OTASH: Well, number one, they sell four million. And they have about twenty million readers, I think that that's the average. And when I say junk, (CLEARS THROAT) I mean this, and what I think of the people. The newspapers (CLEARS THROAT) have made a big play of this thing, I've had... I've had... must've had fifty reporters call me and say,

"Fred, give me something that I can use, something that's got sex in it, and something that's different, and something that's this and something that's that," they want something to expose.

Even the papers are this way, they are making a big play out of this trial, they're not printing the true facts of the trial, they are printing a slanted story. Now, this is what the people want to read. They've proven that to me, by saying...

WALLACE: Well, this we understand. What do you think of the people who read it? You say you don't, what do you think of those who do? That's all I want to know.

OTASH: Well, I... I have no opinion of the people who read it. There is a market for this type of magazine...

WALLACE: Okay. All right. You have no opinion. You said it.


WALLACE: Now let's find out just a little bit more about Fred Otash before we finish. Last night, here in New York, you were on the Barry Grey Radio Show, and you said that a man has to have clean record to get a license to be a private detective. Correct?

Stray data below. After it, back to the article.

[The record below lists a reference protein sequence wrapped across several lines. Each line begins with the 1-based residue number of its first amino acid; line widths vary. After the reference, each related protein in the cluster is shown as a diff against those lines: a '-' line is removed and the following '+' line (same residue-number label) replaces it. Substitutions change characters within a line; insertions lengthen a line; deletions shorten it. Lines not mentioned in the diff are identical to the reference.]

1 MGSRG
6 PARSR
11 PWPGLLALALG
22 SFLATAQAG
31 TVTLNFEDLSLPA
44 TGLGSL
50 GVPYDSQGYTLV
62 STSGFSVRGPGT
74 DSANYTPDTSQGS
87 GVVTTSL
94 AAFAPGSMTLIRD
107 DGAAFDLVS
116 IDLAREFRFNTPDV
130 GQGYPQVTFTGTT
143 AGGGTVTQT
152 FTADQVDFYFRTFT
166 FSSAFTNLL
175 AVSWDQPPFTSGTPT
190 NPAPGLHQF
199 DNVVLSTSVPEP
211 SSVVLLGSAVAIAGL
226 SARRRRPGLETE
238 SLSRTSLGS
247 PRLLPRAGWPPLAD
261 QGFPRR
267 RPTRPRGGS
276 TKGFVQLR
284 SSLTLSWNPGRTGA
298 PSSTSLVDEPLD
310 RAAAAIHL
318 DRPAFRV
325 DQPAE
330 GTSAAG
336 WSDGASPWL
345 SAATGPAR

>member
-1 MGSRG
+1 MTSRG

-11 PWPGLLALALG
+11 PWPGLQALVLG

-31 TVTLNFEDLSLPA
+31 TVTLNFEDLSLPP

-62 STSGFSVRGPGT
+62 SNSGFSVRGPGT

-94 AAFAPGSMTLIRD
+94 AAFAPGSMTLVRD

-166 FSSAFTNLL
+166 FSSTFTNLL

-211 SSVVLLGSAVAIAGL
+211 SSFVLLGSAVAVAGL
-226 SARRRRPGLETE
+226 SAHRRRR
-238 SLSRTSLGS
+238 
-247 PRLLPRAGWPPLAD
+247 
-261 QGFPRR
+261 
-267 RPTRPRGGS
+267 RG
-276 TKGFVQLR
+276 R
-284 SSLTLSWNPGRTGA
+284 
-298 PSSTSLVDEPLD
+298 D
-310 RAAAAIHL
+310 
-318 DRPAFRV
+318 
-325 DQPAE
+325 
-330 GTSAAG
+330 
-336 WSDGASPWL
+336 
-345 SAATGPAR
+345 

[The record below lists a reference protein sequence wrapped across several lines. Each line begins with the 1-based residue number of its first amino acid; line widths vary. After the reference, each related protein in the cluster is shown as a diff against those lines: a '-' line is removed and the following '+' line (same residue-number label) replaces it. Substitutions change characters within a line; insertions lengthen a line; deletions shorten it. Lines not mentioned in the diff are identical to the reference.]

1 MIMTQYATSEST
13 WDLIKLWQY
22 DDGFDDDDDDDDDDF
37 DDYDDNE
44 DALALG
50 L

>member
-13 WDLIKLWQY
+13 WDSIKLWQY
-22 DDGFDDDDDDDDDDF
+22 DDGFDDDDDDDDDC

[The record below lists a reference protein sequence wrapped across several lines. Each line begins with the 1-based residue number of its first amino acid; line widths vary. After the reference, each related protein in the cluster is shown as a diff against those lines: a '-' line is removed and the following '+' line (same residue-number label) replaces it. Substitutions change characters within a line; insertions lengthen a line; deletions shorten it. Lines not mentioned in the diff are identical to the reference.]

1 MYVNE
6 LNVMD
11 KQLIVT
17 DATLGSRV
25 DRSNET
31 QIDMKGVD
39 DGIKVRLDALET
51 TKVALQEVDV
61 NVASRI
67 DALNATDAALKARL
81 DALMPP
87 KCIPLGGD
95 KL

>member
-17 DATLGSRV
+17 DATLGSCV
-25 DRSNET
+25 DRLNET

OTASH: Correct.

WALLACE: From 1945 to '55 you were a member of the Los Angeles Police Force.

OTASH: Correct.

WALLACE: Is it, or is it not, true that on about April 19th, 1948, you were suspended for sixty days for neglect to duty and general unfitness for associating with people of questionable character?

OTASH: No, that's not true. I was suspended... (CHUCKLES) That's very funny.


OTASH: I had told you about that before, but... no, that's not true. I was suspended for watching some very big businessmen and friends of mine, shooting dice. And I...

WALLACE: Were you shooting dice along with them?

OTASH: Er... can I take the Fifth Amendment? (CHUCKLES) Anyway...

WALLACE: Were you in uniform when you were shooting dice with them?

OTASH: (CHUCKLES) I was in uniform. I was watching them shoot dice, and the game got raided by the vice squad. We have a very fine vice squad in Holly... in Los Angeles.

WALLACE: I know.

OTASH: And they got raided, and er... I was tried in front of the Police Trial Board, and I was found guilty of neglect to duty; in other words, I should have put these men in jail for shooting dice.

WALLACE: All right. Is it not true that in July and in December of 1954, six years later, you were charged with neglect to duty and that before a police board of inquiry could rule on your case, you resigned?.

OTASH: That's not true. That is not true. Your investigators did a bad job.

WALLACE: If I were to say the word 'supermarket' to you, would that refresh your memory?

OTASH: Oh, now, I was not... I was not suspended and I was not under any investigation, I did a TV show.

WALLACE: Were you charged with neglect to duty? I didn't said you were suspended.

OTASH: No, I was never charged with anything.

WALLACE: You weren't? Would you say, whatever you may say about your record as a police officer, do you think the Los Angeles Police Department was sorry to see you go?

OTASH: No. I don't know, I have a lot friends in the Los Angeles Police Department. I don't think they were sorry to see me go.

WALLACE: You don't think so.

OTASH: No, I don't think so.

WALLACE: I understand that in certain circles in Los Angeles, as a policeman, you earned yourself the title 'Gestapo Otash' How come?